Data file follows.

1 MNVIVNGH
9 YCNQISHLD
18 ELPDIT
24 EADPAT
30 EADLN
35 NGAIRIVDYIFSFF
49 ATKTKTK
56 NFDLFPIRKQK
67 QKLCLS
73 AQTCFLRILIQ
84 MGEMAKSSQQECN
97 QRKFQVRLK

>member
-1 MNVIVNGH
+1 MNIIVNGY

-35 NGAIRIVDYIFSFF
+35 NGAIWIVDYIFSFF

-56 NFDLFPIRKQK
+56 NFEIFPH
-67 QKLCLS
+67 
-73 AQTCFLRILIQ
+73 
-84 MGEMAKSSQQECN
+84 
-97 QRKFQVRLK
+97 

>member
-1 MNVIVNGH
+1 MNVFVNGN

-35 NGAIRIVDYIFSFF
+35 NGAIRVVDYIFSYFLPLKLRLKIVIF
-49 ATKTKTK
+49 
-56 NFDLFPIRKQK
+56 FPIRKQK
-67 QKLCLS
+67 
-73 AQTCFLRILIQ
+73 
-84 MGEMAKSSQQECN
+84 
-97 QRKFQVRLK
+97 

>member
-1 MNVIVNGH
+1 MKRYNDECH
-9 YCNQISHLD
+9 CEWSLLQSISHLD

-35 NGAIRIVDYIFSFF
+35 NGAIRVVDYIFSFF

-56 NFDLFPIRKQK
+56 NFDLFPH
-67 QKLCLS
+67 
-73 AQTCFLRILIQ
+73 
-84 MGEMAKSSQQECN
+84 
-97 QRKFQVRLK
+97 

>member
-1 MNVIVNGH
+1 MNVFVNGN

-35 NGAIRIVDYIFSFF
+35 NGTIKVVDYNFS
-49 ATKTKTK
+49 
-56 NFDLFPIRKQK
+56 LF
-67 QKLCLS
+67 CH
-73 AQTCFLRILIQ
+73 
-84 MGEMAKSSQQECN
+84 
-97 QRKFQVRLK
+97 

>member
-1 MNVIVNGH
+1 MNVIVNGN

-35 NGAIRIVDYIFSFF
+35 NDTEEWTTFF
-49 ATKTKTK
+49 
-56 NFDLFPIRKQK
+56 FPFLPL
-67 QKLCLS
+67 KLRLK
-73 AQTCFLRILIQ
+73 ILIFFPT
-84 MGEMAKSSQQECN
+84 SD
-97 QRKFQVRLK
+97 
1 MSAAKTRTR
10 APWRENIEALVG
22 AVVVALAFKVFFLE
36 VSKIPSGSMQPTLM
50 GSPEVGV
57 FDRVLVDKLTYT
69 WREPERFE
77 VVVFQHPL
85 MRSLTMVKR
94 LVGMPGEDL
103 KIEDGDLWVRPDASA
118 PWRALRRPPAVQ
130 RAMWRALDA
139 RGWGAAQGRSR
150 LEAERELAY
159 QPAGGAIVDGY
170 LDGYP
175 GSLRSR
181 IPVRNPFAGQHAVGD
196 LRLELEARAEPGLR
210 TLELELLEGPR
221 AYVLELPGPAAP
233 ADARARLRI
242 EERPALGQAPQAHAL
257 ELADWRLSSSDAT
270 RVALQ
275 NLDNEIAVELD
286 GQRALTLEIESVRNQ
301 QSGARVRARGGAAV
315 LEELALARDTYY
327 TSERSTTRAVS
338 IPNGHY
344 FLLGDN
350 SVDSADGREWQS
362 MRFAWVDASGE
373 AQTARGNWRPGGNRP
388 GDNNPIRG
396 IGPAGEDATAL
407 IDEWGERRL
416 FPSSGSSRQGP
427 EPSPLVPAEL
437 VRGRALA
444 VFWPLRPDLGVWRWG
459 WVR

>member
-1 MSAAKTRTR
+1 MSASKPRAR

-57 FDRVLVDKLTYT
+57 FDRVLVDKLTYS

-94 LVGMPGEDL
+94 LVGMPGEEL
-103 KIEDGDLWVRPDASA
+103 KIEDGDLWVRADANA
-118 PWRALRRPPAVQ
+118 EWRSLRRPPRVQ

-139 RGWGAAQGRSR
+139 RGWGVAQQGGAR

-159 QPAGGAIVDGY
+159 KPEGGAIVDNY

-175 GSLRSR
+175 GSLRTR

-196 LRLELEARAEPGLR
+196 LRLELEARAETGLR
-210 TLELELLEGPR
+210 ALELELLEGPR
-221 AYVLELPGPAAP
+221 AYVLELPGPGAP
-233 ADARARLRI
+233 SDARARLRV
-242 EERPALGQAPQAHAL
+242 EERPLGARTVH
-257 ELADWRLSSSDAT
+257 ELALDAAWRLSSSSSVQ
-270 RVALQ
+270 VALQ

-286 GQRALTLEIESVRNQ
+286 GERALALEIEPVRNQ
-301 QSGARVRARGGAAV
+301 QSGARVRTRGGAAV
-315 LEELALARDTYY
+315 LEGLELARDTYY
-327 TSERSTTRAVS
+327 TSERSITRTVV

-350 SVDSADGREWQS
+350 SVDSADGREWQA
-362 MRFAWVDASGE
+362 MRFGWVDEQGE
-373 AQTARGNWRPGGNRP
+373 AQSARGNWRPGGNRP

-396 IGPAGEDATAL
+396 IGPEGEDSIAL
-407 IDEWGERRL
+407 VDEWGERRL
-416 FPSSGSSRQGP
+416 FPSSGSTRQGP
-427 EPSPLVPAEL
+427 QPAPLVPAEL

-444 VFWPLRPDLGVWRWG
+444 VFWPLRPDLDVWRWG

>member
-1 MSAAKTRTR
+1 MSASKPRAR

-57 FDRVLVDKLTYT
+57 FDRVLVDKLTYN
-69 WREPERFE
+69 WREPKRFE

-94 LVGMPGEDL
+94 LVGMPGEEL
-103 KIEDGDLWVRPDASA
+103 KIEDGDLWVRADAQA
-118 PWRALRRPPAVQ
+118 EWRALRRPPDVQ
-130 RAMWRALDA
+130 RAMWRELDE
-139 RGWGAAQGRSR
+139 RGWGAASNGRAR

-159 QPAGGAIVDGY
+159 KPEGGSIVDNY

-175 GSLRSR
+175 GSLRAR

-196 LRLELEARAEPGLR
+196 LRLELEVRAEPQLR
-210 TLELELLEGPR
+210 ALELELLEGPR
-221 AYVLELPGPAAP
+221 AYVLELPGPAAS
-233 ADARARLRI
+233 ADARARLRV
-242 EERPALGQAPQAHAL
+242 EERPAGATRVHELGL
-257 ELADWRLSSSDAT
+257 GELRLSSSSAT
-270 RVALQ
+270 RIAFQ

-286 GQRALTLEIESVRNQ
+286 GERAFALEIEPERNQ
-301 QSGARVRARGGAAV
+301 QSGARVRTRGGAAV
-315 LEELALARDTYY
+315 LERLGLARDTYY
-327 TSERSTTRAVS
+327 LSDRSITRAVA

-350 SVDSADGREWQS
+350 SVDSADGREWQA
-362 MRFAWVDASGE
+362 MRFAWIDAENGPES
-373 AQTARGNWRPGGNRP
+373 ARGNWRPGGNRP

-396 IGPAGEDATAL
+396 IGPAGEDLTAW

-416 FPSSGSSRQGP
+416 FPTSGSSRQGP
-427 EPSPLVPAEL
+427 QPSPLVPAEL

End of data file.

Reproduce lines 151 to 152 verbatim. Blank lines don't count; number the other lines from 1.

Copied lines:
-139 RGWGAAQGRSR
+139 RGWGVAQQGGAR